Magnification lenses used in dentistry have improved significantly in the past decade. During the mid-1980s, veteran dentists were still wearing the single-lens, flip-down loupes, featuring tiny opera like glasses protruding at an angle from a fixed metal bar. The loupes were held securely to the operator’s forehead by a narrow band. When chairside, the dentist could flip the metal bar down, lean in toward the patient until the magnified image was properly focused, and begin treatment.
Improvements in magnification lenses have made them an asset to many dental professionals, including those without natural visual impairment. In the academic setting, many dental and dental hygiene students purchase loupes as they begin their preclinical exercises.1
Does the use of optical magnification improve clinical skill? The natural assumption is the bigger the object, the better we see, thus, the better we work. Dental studies using magnification technologies available in the mid-1990s provide conflicting evidence. A study conducted by Donaldson et al evaluated 52 third-year dental students’ performance on amalgam preparations in a pediatric setting.1 Students were randomly assigned to wear or not wear loupes. Students using loupes were allowed to choose from 1.75 magnification clip-on loupes or 2.0 magnification frame-mounted loupes. Tooth preparations performed at baseline were compared to tooth preparations done after 8 weeks of clinical practice. Outcomes at both intervals were based on student self-evaluations. The authors reported no significant differences in clinical outcomes between groups at baseline or final evaluation.
A study of simulated patient care produced contrasting results. According to Leknius et al, student performance was enhanced by using loupes.2 In this study, 155 students in a preclinical prosthodontics lab practiced restorative preparations by trimming prepared dies. A cross-over study design was implemented, allowing both groups the use of visual magnification. All final products were evaluated by the same technician for errors. Results indicated that student performance was significantly enhanced with the use of loupes.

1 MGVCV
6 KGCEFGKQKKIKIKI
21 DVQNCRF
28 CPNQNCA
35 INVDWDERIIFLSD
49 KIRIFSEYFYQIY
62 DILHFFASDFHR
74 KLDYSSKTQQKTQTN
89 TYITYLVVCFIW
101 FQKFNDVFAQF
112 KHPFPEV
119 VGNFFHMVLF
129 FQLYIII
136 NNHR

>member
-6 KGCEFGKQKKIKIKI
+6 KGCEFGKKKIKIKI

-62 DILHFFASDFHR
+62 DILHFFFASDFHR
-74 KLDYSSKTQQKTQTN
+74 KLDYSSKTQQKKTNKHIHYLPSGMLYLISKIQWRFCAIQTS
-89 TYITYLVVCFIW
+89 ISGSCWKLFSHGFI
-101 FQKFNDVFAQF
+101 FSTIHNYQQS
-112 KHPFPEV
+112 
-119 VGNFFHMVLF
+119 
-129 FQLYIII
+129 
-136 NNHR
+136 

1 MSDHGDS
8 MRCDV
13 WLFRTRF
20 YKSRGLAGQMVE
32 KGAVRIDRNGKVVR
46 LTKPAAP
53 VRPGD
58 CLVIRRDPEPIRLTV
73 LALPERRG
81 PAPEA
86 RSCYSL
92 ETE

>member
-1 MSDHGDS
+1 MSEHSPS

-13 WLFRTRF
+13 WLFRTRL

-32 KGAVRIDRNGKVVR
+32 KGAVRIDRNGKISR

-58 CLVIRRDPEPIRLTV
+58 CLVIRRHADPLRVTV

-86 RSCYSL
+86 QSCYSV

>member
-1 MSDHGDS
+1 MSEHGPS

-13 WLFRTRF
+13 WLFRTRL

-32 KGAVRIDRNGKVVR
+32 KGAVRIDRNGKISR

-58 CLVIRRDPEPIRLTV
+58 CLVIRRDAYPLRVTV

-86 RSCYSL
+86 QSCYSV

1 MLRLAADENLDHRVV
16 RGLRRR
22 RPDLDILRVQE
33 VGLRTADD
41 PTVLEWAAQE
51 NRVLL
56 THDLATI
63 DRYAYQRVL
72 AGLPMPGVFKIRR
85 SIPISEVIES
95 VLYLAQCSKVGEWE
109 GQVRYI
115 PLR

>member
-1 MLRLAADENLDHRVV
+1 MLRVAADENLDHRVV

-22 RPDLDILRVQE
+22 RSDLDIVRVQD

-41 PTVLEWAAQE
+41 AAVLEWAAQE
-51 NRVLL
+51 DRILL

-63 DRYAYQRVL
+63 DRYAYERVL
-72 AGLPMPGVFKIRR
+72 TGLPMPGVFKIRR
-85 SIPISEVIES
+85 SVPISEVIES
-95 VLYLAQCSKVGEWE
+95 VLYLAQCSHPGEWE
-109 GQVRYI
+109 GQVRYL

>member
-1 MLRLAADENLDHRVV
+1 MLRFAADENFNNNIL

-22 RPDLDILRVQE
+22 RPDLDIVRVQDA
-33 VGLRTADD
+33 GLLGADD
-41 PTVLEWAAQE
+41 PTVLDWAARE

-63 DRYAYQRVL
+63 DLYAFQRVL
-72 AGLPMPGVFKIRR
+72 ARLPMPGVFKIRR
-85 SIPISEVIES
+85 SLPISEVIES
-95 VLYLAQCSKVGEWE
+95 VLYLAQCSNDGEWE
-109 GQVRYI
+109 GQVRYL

Musculoskeletal injury induced by improper ergonomics and compromised postures is also of concern to dental professionals. Does the use of optical magnification improve posture, thereby reducing the risk of musculoskeletal injury?
A study by Branson et al shows promising results.3 This randomized crossover design study evaluated the posture of 22 senior dental hygiene students during a periodontal probing exercise. Student performance was videotaped with an overhead camera then evaluated using Branson’s Posture Assessment Instrument (PAI). PAI ratings of acceptable, compromised, or harmful are based on 10 components of posture. Dental hygiene faculty who previously calibrated on the PAI system served as evaluators. Though posture was deemed acceptable with or without loupes, the authors reported significantly less deviation from the ideal neutral posture when students wore magnification lenses. In addition, the study surveyed student opinion concluding that most participants found the loupes comfortable and perceived an improvement in the quality of their work and posture.
Understanding the importance of magnification power, image quality, weight, depth of field, and declination angle enables the clinician to make a wellinformed, educated purchase.
Magnification power and image quality are optical performance factors. For optimal clinical performance, loupes must provide the amount of magnification needed for each task and the resultant image should be crisp and clear. Magnification size defines the visual increase of the object of focus and is influenced by the working distance of the operator to the patient. To maintain a clear image, longer working distances require higher magnification. Most companies offer a range of 2.0 x to 5.5 x with 2.5 x to 3.0 x being the most popular for dentistry.4 As magnification power increases, the viewing area or field width decreases, resulting in reduction of peripheral vision and greater disorientation when the operator shifts vision from the work site to the surrounding area.